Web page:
A Journey Through the Minefield
He was midway through a cup of booza, an elastic Levantine ice cream, and nursing a bottle of water when the mind games started. He’d executed the tradecraft perfectly, he thought. Or had he? Had the woman buying ice cream been the same woman from the jewelry store? Had the quick peripheral movement outside the pharmacy actually been a teenager kicking a soccer ball?….In the eerie silence, a crackle, maybe a radio, maybe a footfall on crumpled foil….
He felt hunted.
Sam Joseph is a CIA case officer, and a good one, but in David McCloskey’s DAMASCUS STATION, his time in Syria has taken a decided turn for the worse. The nation has descended into chaos, a steady succession of mortar volleys, suicide bombings, and daily atrocities. The two people he was sent to exfiltrate—a compromised asset and his handler—have both been captured. His attempts to find out what happened to them have led him not only into a perilous forbidden relationship with a Syrian Palace official named Mariam Haddad, but brought him to the attention of the men who run Syria’s security services: Ali Hassan, the country’s senior spy-catcher, and his older brother Rustum, head of the Republican Guard. The two hate each other, but their individual calculations for the way this war must go has no place for spies or traitors, and their efforts to eliminate both have escalated in ruthlessness.
The rebels are planning a spectacular last-ditch effort to turn the tide. The Mossad is getting restless. The Russians have been called in. Sam Joseph has a strategy, but since it includes withholding a lot of information from his own station chief, it’s beginning to seem questionable at best. Good tradecraft is important—but what if the other side’s is better?
DAMASCUS STATION is an extremely effective modern espionage novel, filled with action and incident, but also a profound knowledge of the people and factions of Syria, the complex maneuvers of spycraft, the gray areas and competing egos and overlapping priorities that make every day a journey through the minefield.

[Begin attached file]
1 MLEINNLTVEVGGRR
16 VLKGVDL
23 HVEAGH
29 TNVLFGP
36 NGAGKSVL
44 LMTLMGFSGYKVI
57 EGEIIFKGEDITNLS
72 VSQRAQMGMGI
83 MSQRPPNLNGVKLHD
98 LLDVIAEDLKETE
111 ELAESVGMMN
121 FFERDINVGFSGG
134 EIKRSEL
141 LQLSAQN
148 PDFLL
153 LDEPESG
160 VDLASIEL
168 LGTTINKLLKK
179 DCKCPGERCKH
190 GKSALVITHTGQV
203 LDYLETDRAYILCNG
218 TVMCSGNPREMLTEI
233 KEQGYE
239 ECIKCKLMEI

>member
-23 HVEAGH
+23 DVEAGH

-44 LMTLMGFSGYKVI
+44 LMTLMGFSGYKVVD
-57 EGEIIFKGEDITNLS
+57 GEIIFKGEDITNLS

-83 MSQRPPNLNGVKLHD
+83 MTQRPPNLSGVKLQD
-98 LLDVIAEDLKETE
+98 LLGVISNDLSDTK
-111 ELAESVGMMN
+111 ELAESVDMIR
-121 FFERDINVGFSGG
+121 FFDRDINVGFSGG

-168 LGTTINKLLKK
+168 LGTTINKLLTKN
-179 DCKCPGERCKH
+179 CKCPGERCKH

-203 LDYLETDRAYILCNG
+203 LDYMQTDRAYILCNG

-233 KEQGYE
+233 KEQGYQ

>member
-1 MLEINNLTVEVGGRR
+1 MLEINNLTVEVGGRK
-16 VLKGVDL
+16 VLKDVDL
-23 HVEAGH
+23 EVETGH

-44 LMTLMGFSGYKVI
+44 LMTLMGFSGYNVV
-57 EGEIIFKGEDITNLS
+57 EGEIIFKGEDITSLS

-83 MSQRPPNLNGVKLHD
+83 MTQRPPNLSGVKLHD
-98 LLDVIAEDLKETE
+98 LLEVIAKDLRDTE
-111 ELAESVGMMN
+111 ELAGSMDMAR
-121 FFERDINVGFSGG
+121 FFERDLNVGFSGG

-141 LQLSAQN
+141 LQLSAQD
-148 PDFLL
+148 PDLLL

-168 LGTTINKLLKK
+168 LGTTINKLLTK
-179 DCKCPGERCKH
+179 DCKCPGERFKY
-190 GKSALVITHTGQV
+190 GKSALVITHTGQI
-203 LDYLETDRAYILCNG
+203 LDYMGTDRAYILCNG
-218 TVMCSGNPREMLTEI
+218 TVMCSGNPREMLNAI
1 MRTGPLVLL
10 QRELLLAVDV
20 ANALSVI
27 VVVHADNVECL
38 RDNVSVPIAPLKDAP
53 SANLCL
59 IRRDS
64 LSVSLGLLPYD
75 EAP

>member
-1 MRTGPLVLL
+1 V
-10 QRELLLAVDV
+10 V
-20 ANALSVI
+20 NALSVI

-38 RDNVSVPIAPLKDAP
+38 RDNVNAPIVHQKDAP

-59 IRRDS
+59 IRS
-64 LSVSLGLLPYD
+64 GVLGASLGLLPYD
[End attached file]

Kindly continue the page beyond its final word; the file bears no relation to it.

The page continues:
It’s a dazzling debut, and comes from a place of great personal knowledge. McCloskey himself covered Syria as a CIA analyst from 2008 to 2014, living and working in field stations throughout the region and briefing officials in Washington.
“The seed for the novel,” he says, “goes back seven years, when I was leaving the Agency. I had been working on Syria and was struggling to process the tragedy and hopelessness of that conflict. So I started writing about it. To be honest, the copy from that period is aimless and florid, but it birthed the two primary Syrian characters in this book: Mariam Haddad and Ali Hassan. I think I wrote almost one hundred thousand words and eventually set it aside. Five years later, I picked it up again and decided it was awful. But this time I really did want to finish a coherent novel, so I was more structured about the plot and the character development.
“Ultimately, I was interested in telling an authentic story: one that described the actual CIA, its tradecraft and operations, and the real Syrian war. The story came to life as I wrote. Over time—and this was not obvious at the beginning, by the way—it became clear that the relationship between Sam and Mariam was this story’s emotional core. Their relationship provided a lens for the operations, the intrigue, and the civil war. The novel became their story.
“I wanted to write a spy novel in which the protagonist is a CIA case officer—not an assassin or in the Special Forces—so I created Sam as a composite of several people that I knew well at Langley. The job is fascinating: these men and women spend their days spotting, developing, and recruiting sources to spy against their governments. A case officer protagonist opens the door to action and suspense and intrigue, but because the centerpiece of the job is to recruit agents, there is an authentic emotional component that I think runs the gamut of the human experience. It’s certainly possible some of me ended up in Sam’s character—I mean, how could it not?—but I really tried to let the sketches of these real-life case officers be my guide.
“The most memorable set of moments for me were in the middle of the Syrian war, when I traveled around the region with a group of very senior Agency folks. I cannot share much about the trip, but it was one of those experiences in which, as a decently young person, I was given a peek behind the curtain of power. We sat down with some of the top people in a host of regional capitals. It was a masterclass in espionage and the way the Middle East really works. I’ll remember it for the rest of my life.”